assistance in all target countries. The social and economic development of these countries directly affects many U.S. foreign policy objectives, including (1) promoting global and regional stability, (2) supporting U.S. private sector investments abroad, (3) ensuring U.S. access to important energy and other natural resources, and (4) countering the spread of terrorist groups. The Department of State has increasingly taken on management responsibilities for operational programs in the developing countries, and particularly the President’s Emergency Program for AIDS Relief (PEPFAR). The Department of State plays a lead role in determining the purposes and levels of U.S. contributions to international organizations that have many programs in developing countries.

Of special relevance to this study are the interests of the Department of State’s Office of Oceans and International Environmental and Scientific Affairs (OES). The office is, of course, interested in USAID’s activities that provide new channels for international cooperation and communication but has not shown comparable interest in the development of S&T capacity in developing countries. OES has limited program funds that it has used on occasion for environmental and other activities in the developing countries. The office has for many years developed strategic plans for addressing S&T-related issues throughout the world, and these plans inevitably overlap with the interests of USAID when addressing developing countries.1 The level of coordination among OES, the department’s science and environmental officers in U.S. embassies in developing countries, and USAID program officers is inconsistent, and depends largely on the breadth of experience and interests of the officials involved. Of course, communication among all parties on issues of mutual concern should be strongly encouraged, but attempts to strengthen coordination of USAID’s program interests with the interests of OES through new bureaucratic requirements should be undertaken with great care lest such efforts complicate rather than improve the effectiveness of USAID’s programs and OES’s policies.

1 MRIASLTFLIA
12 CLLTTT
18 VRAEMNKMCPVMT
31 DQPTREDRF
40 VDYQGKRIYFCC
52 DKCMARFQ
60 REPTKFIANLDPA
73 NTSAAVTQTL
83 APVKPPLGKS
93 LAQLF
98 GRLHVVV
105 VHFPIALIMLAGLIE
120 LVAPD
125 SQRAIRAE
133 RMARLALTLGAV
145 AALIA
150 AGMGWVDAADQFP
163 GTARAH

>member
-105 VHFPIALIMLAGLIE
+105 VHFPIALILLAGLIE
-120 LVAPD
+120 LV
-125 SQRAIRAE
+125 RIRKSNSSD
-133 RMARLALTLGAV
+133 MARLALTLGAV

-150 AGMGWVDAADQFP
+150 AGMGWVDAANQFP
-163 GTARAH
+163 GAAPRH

We saw a highly visible example of interagency coordination reflected in Figure 1-1: the many streams of U.S. financing of programs to combat HIV/AIDS worldwide, including indirect financing through international organizations. The PEPFAR program, in particular, has provided considerable stimulus for improved coordination of U.S. activities abroad. U.S. ambassadors are explicitly charged by the administration to personally lead the coordination. In some countries the ambassadors have extended this coordination to encompass all U.S.-financed health programs.


See, for example, NRC. Goals, strategies, and objectives in the program plan of the Bureau of Oceans and International Environmental and Scientific Affairs. In The Pervasive Role of Science, Technology, and Health in Foreign Policy, Imperatives for the Department of State, pp. 106-111. Washington, D.C.: National Academy Press, 1999.

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